Online Program

Church and community members' satisfaction with HIV screening in African American churches

Monday, November 4, 2013 : 12:50 p.m. - 1:10 p.m.

Carole Bowe Thompson, BS, School of Medicine, University of Missouri-Kansas City, Kansas City, MO
Jannette Berkley-Patton, PhD, School of Medicine, University of Missouri-Kansas City, Kansas City, MO
Marcie Berman, M.A., Department of Psychology, University of Missouri-Kansas City, Kansas City, MO
Andrea Bradley-Ewing, MPA, MA, Department of Psychology, University of Missouri-Kansas City, Kansas City, MO
Only 45% of African Americans get tested for HIV each year, and those who don't know their status significantly contribute to new HIV cases. There is a tremendous need to increase access to routine HIV screening to more African Americans. The Black church remains a cornerstone of influence, trust, and support for the African American community; however, few studies have examined receipt of church-based HIV testing among church members and the community members they serve. Our faith-academic-health-based partnership, Taking It to the Pews, used a community-engaged approach to examine church-based HIV testing and church/community members' satisfaction with the testing process. A total of 542 participants (N = 417 church; 125 community members; mean age=41.X years) in four African American churches completed surveys consisting of measures on their receipt of HIV testing satisfaction with church-based HIV screening. Overall, 310 church and community members were screened for HIV at 12 months. Regarding church-based HIV testing satisfaction, 94% of participants felt that the HIV testing was offered privately and compassionately; 91% were satisfied-very satisfied with their church's testing events; and 87% were satisfied-very satisfied with the HIV information offered. Also, 88% reported they were encouraged to get tested because HIV was openly and regularly discussed at their church, and 80% believed their test results would be kept confidential. We will further discuss church/community members' satisfaction with church-based HIV testing, church leaders' coordination of church-based HIV testing events, health agency partners' role in providing screening, and strategies to promote screening in church settings.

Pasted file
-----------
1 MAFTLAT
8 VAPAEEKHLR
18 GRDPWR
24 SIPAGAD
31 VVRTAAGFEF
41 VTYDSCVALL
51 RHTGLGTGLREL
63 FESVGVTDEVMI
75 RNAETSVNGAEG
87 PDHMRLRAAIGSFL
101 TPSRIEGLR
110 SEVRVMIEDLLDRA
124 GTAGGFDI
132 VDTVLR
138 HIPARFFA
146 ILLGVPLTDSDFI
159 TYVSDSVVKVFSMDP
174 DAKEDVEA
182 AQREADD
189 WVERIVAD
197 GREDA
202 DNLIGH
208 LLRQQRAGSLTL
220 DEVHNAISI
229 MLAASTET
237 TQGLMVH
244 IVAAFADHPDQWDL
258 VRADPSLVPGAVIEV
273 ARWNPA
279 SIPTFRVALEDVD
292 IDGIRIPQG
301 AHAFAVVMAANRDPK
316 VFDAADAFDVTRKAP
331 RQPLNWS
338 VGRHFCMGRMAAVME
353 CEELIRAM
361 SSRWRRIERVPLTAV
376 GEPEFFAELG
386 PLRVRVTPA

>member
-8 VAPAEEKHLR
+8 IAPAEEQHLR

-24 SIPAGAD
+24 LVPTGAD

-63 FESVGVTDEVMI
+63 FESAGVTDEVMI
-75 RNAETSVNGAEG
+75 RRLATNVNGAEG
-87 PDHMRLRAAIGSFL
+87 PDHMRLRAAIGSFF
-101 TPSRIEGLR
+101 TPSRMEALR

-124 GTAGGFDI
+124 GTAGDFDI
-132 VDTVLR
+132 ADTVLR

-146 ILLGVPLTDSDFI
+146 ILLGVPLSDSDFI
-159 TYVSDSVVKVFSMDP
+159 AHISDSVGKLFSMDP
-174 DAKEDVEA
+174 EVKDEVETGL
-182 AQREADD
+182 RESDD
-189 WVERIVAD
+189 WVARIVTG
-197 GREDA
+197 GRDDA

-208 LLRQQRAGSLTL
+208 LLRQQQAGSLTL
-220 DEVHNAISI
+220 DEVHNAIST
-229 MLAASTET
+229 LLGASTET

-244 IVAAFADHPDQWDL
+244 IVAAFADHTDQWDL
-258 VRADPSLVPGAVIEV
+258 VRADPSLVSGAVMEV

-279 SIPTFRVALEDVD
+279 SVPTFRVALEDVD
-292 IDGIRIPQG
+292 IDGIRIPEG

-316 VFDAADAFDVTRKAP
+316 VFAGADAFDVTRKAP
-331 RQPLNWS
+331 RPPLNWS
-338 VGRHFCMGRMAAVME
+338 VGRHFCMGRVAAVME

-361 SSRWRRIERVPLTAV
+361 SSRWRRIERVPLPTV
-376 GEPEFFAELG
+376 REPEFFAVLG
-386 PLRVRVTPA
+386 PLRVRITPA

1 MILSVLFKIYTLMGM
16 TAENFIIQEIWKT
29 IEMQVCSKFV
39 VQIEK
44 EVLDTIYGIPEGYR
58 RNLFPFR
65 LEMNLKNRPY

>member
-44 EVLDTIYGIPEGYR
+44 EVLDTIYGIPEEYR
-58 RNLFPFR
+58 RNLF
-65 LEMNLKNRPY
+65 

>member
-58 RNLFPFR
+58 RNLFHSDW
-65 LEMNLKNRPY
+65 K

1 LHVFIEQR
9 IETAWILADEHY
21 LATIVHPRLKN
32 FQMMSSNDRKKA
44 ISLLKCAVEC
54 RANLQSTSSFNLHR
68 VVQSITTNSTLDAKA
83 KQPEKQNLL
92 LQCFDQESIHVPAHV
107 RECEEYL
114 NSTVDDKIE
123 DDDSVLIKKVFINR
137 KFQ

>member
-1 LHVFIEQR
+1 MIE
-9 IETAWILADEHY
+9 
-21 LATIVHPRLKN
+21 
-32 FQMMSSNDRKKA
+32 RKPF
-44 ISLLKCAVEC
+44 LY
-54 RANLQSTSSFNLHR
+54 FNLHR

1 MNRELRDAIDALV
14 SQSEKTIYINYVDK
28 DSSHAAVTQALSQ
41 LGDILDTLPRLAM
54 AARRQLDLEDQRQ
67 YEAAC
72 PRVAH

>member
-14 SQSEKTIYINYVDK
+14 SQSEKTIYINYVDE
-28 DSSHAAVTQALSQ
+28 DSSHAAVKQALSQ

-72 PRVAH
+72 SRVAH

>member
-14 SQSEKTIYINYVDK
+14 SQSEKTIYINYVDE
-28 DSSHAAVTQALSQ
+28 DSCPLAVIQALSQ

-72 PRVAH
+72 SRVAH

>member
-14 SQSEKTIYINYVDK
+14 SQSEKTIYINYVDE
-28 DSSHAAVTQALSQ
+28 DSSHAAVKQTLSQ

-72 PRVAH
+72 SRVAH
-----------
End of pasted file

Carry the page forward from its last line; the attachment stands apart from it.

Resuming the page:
Learning Areas:

Administer health education strategies, interventions and programs
Chronic disease management and prevention
Implementation of health education strategies, interventions and programs
Planning of health education strategies, interventions, and programs
Program planning
Public health or related research

Learning Objectives:
Describe the Taking It to the Pews Intervention and church-based testing events and activities. Discuss church-based testing strategies offered through intervention activities. Discuss the need for strong community partnerships to ensure testing access.

Keyword(s): HIV/AIDS, Faith Community

Presenting author's disclosure statement:

Qualified on the content I am responsible for because: : I have over 20 years of experience leading non-profit organizations and working with faith based organizations. My leadership has provided agency oversight, partnership building, fund development and creative development of community health education programming focusing on HIV, Youth Development and Health and Wellness. For the past 7 years I have assisted the development CBPR partnerships with academic research institutions responding to the health disparities that affect the African American community.
Any relevant financial relationships? No

I agree to comply with the American Public Health Association Conflict of Interest and Commercial Support Guidelines, and to disclose to the participants any off-label or experimental uses of a commercial product or service discussed in my presentation.